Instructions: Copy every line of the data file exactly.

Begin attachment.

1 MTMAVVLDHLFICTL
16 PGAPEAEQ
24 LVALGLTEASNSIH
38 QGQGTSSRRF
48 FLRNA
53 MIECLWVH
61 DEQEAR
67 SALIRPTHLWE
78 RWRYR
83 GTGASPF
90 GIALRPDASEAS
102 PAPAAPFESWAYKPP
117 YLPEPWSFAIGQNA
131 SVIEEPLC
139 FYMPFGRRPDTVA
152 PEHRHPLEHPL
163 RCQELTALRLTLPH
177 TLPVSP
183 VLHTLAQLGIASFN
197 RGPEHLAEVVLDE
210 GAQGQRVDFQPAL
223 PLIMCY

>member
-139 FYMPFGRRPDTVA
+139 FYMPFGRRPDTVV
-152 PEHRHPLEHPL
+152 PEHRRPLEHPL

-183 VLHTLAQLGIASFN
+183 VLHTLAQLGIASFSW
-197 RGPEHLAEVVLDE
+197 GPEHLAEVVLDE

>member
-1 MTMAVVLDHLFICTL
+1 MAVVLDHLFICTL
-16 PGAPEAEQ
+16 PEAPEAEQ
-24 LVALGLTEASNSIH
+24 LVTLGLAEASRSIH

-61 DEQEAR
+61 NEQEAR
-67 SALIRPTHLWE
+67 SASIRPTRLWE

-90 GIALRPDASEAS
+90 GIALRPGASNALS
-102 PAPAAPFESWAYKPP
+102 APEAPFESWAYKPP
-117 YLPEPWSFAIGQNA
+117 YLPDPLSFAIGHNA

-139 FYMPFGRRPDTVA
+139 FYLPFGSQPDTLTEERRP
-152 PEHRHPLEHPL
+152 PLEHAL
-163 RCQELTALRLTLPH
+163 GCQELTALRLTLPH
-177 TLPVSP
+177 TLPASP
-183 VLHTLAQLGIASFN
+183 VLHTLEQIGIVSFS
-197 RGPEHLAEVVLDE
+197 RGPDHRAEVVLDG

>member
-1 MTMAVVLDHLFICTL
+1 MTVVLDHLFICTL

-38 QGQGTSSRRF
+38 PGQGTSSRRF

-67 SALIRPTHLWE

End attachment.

1 MTMAVVLDHLFICTL
16 PGAPEAEQ
24 LVALGLTEASNSIH
38 QGQGTSSRRF
48 FLRNA
53 MIECLWVH
61 DEQEAR
67 SALIRPTHLWE
78 RWRYR
83 GTGASPF
90 GIALRPDASEAS
102 PAPAAPFESWAYKPP
117 YLPEPWSFAIGQNA
131 SVIEEPLC
139 FYMPFGRRPDTVA
152 PEHRHPLEHPL
163 RCQELTALRLTLPH
177 TLPVSP
183 VLHTLAQLGIASFN
197 RGPEHLAEVVLDE
210 GAQGQRVDFQPAL
223 PLIMCY

>member
-139 FYMPFGRRPDTVA
+139 FYMPFGRRPDTVV
-152 PEHRHPLEHPL
+152 PEHRRPLEHPL

-183 VLHTLAQLGIASFN
+183 VLHTLAQLGIASFSW
-197 RGPEHLAEVVLDE
+197 GPEHLAEVVLDE

>member
-1 MTMAVVLDHLFICTL
+1 MAVVLDHLFICTL
-16 PGAPEAEQ
+16 PEAPEAEQ
-24 LVALGLTEASNSIH
+24 LVTLGLAEASRSIH

-61 DEQEAR
+61 NEQEAR
-67 SALIRPTHLWE
+67 SASIRPTRLWE

-90 GIALRPDASEAS
+90 GIALRPGASNALS
-102 PAPAAPFESWAYKPP
+102 APEAPFESWAYKPP
-117 YLPEPWSFAIGQNA
+117 YLPDPLSFAIGHNA

-139 FYMPFGRRPDTVA
+139 FYLPFGSQPDTLTEERRP
-152 PEHRHPLEHPL
+152 PLEHAL
-163 RCQELTALRLTLPH
+163 GCQELTALRLTLPH
-177 TLPVSP
+177 TLPASP
-183 VLHTLAQLGIASFN
+183 VLHTLEQIGIVSFS
-197 RGPEHLAEVVLDE
+197 RGPDHRAEVVLDG

>member
-1 MTMAVVLDHLFICTL
+1 MTVVLDHLFICTL

-38 QGQGTSSRRF
+38 PGQGTSSRRF

-67 SALIRPTHLWE